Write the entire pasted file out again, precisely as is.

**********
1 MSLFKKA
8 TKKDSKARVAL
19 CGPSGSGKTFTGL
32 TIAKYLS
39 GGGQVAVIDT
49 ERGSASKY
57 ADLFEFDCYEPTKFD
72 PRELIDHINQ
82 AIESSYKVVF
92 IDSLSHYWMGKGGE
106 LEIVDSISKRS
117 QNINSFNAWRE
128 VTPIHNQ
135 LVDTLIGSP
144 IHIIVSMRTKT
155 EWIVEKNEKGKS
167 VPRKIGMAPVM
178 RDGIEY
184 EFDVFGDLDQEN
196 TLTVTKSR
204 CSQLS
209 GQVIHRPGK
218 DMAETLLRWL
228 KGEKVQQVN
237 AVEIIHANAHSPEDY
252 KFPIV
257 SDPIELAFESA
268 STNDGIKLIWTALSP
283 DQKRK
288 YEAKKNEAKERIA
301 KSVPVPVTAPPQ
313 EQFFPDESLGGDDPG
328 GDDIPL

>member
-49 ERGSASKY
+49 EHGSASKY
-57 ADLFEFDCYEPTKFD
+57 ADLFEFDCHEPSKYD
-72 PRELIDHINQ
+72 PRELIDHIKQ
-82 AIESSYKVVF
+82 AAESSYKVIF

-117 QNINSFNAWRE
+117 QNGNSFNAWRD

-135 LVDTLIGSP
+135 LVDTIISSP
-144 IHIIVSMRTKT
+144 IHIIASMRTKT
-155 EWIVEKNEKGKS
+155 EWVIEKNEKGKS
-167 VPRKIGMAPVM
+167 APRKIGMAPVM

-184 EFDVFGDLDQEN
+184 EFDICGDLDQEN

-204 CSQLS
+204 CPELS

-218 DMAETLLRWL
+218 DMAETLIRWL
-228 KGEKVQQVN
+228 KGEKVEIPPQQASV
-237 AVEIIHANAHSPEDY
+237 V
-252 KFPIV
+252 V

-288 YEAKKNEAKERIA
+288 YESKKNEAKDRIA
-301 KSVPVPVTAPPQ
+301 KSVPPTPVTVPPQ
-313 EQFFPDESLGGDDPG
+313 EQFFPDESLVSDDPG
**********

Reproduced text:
1 MSLFKKA
8 TKKDSKARVAL
19 CGPSGSGKTFTGL
32 TIAKYLS
39 GGGQVAVIDT
49 ERGSASKY
57 ADLFEFDCYEPTKFD
72 PRELIDHINQ
82 AIESSYKVVF
92 IDSLSHYWMGKGGE
106 LEIVDSISKRS
117 QNINSFNAWRE
128 VTPIHNQ
135 LVDTLIGSP
144 IHIIVSMRTKT
155 EWIVEKNEKGKS
167 VPRKIGMAPVM
178 RDGIEY
184 EFDVFGDLDQEN
196 TLTVTKSR
204 CSQLS
209 GQVIHRPGK
218 DMAETLLRWL
228 KGEKVQQVN
237 AVEIIHANAHSPEDY
252 KFPIV
257 SDPIELAFESA
268 STNDGIKLIWTALSP
283 DQKRK
288 YEAKKNEAKERIA
301 KSVPVPVTAPPQ
313 EQFFPDESLGGDDPG
328 GDDIPL

>member
-49 ERGSASKY
+49 EHGSASKY
-57 ADLFEFDCYEPTKFD
+57 ADLFEFDCHEPSKYD
-72 PRELIDHINQ
+72 PRELIDHIKQ
-82 AIESSYKVVF
+82 AAESSYKVIF

-117 QNINSFNAWRE
+117 QNGNSFNAWRD

-135 LVDTLIGSP
+135 LVDTIISSP
-144 IHIIVSMRTKT
+144 IHIIASMRTKT
-155 EWIVEKNEKGKS
+155 EWVIEKNEKGKS
-167 VPRKIGMAPVM
+167 APRKIGMAPVM

-184 EFDVFGDLDQEN
+184 EFDICGDLDQEN

-204 CSQLS
+204 CPELS

-218 DMAETLLRWL
+218 DMAETLIRWL
-228 KGEKVQQVN
+228 KGEKVEIPPQQASV
-237 AVEIIHANAHSPEDY
+237 V
-252 KFPIV
+252 V

-288 YEAKKNEAKERIA
+288 YESKKNEAKDRIA
-301 KSVPVPVTAPPQ
+301 KSVPPTPVTVPPQ
-313 EQFFPDESLGGDDPG
+313 EQFFPDESLVSDDPG